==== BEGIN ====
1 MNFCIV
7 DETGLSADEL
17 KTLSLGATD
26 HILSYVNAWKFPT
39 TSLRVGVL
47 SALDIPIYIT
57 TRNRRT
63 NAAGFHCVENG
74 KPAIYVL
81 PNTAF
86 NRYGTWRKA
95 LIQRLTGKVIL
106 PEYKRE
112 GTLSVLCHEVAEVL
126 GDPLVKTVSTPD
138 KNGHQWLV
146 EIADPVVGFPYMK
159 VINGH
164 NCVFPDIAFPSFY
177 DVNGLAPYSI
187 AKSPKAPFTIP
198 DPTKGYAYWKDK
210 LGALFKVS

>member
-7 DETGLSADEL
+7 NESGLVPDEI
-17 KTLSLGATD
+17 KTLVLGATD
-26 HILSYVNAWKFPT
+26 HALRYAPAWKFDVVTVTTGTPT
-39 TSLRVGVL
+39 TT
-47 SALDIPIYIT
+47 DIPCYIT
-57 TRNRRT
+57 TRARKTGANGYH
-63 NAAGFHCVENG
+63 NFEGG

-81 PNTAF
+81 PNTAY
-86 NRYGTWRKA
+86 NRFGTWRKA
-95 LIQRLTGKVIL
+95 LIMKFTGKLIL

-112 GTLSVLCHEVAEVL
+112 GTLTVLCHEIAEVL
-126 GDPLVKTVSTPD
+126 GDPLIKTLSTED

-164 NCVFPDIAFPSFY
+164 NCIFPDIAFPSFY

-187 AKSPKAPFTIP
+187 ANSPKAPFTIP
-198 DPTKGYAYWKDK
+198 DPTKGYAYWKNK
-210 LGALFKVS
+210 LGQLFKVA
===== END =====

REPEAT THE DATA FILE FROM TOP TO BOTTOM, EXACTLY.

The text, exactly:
1 MNFCIV
7 DETGLSADEL
17 KTLSLGATD
26 HILSYVNAWKFPT
39 TSLRVGVL
47 SALDIPIYIT
57 TRNRRT
63 NAAGFHCVENG
74 KPAIYVL
81 PNTAF
86 NRYGTWRKA
95 LIQRLTGKVIL
106 PEYKRE
112 GTLSVLCHEVAEVL
126 GDPLVKTVSTPD
138 KNGHQWLV
146 EIADPVVGFPYMK
159 VINGH
164 NCVFPDIAFPSFY
177 DVNGLAPYSI
187 AKSPKAPFTIP
198 DPTKGYAYWKDK
210 LGALFKVS

>member
-7 DETGLSADEL
+7 NESGLVPDEI
-17 KTLSLGATD
+17 KTLVLGATD
-26 HILSYVNAWKFPT
+26 HALRYAPAWKFDVVTVTTGTPT
-39 TSLRVGVL
+39 TT
-47 SALDIPIYIT
+47 DIPCYIT
-57 TRNRRT
+57 TRARKTGANGYH
-63 NAAGFHCVENG
+63 NFEGG

-81 PNTAF
+81 PNTAY
-86 NRYGTWRKA
+86 NRFGTWRKA
-95 LIQRLTGKVIL
+95 LIMKFTGKLIL

-112 GTLSVLCHEVAEVL
+112 GTLTVLCHEIAEVL
-126 GDPLVKTVSTPD
+126 GDPLIKTLSTED

-164 NCVFPDIAFPSFY
+164 NCIFPDIAFPSFY

-187 AKSPKAPFTIP
+187 ANSPKAPFTIP
-198 DPTKGYAYWKDK
+198 DPTKGYAYWKNK
-210 LGALFKVS
+210 LGQLFKVA